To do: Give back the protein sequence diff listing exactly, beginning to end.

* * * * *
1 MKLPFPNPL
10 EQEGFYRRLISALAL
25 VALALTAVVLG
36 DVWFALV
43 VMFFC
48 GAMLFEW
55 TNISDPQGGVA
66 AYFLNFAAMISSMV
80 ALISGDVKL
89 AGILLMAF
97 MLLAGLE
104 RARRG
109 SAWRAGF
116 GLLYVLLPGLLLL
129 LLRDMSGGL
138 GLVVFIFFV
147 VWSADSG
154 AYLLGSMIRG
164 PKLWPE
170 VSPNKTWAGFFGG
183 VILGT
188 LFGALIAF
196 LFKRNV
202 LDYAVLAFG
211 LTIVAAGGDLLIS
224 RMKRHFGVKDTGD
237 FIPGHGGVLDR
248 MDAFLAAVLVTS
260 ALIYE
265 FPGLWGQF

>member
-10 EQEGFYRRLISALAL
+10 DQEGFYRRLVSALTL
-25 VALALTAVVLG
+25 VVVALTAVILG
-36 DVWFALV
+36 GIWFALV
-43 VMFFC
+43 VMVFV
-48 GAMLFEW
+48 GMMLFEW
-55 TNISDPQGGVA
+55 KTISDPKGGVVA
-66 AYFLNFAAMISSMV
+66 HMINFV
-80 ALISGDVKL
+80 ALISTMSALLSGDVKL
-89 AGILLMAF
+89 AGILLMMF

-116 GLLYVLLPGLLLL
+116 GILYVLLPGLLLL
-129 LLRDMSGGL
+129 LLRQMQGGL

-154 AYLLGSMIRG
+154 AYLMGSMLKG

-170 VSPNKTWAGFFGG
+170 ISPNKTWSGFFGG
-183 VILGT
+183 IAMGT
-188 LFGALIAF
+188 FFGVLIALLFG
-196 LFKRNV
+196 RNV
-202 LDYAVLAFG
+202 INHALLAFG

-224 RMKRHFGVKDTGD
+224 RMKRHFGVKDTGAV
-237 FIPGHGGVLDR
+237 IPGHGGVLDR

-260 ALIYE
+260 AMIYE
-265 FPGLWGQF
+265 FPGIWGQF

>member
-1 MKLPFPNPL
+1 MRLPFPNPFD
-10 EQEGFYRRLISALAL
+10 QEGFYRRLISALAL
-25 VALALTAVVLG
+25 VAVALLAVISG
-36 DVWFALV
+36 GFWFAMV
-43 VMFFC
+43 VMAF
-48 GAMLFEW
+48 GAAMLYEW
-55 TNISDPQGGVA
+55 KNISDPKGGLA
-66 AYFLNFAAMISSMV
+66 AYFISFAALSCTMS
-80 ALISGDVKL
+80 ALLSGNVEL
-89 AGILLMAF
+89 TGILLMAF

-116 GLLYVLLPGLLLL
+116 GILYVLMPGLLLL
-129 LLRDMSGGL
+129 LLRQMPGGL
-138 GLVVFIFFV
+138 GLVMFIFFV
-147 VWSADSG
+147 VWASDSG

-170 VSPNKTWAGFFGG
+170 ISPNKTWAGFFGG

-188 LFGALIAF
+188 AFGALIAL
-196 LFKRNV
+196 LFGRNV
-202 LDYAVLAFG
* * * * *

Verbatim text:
1 MKLPFPNPL
10 EQEGFYRRLISALAL
25 VALALTAVVLG
36 DVWFALV
43 VMFFC
48 GAMLFEW
55 TNISDPQGGVA
66 AYFLNFAAMISSMV
80 ALISGDVKL
89 AGILLMAF
97 MLLAGLE
104 RARRG
109 SAWRAGF
116 GLLYVLLPGLLLL
129 LLRDMSGGL
138 GLVVFIFFV
147 VWSADSG
154 AYLLGSMIRG
164 PKLWPE
170 VSPNKTWAGFFGG
183 VILGT
188 LFGALIAF
196 LFKRNV
202 LDYAVLAFG
211 LTIVAAGGDLLIS
224 RMKRHFGVKDTGD
237 FIPGHGGVLDR
248 MDAFLAAVLVTS
260 ALIYE
265 FPGLWGQF

>member
-10 EQEGFYRRLISALAL
+10 DQEGFYRRLVSALTL
-25 VALALTAVVLG
+25 VVVALTAVILG
-36 DVWFALV
+36 GIWFALV
-43 VMFFC
+43 VMVFV
-48 GAMLFEW
+48 GMMLFEW
-55 TNISDPQGGVA
+55 KTISDPKGGVVA
-66 AYFLNFAAMISSMV
+66 HMINFV
-80 ALISGDVKL
+80 ALISTMSALLSGDVKL
-89 AGILLMAF
+89 AGILLMMF

-116 GLLYVLLPGLLLL
+116 GILYVLLPGLLLL
-129 LLRDMSGGL
+129 LLRQMQGGL

-154 AYLLGSMIRG
+154 AYLMGSMLKG

-170 VSPNKTWAGFFGG
+170 ISPNKTWSGFFGG
-183 VILGT
+183 IAMGT
-188 LFGALIAF
+188 FFGVLIALLFG
-196 LFKRNV
+196 RNV
-202 LDYAVLAFG
+202 INHALLAFG

-224 RMKRHFGVKDTGD
+224 RMKRHFGVKDTGAV
-237 FIPGHGGVLDR
+237 IPGHGGVLDR

-260 ALIYE
+260 AMIYE
-265 FPGLWGQF
+265 FPGIWGQF

>member
-1 MKLPFPNPL
+1 MRLPFPNPFD
-10 EQEGFYRRLISALAL
+10 QEGFYRRLISALAL
-25 VALALTAVVLG
+25 VAVALLAVISG
-36 DVWFALV
+36 GFWFAMV
-43 VMFFC
+43 VMAF
-48 GAMLFEW
+48 GAAMLYEW
-55 TNISDPQGGVA
+55 KNISDPKGGLA
-66 AYFLNFAAMISSMV
+66 AYFISFAALSCTMS
-80 ALISGDVKL
+80 ALLSGNVEL
-89 AGILLMAF
+89 TGILLMAF

-116 GLLYVLLPGLLLL
+116 GILYVLMPGLLLL
-129 LLRDMSGGL
+129 LLRQMPGGL
-138 GLVVFIFFV
+138 GLVMFIFFV
-147 VWSADSG
+147 VWASDSG

-170 VSPNKTWAGFFGG
+170 ISPNKTWAGFFGG

-188 LFGALIAF
+188 AFGALIAL
-196 LFKRNV
+196 LFGRNV
-202 LDYAVLAFG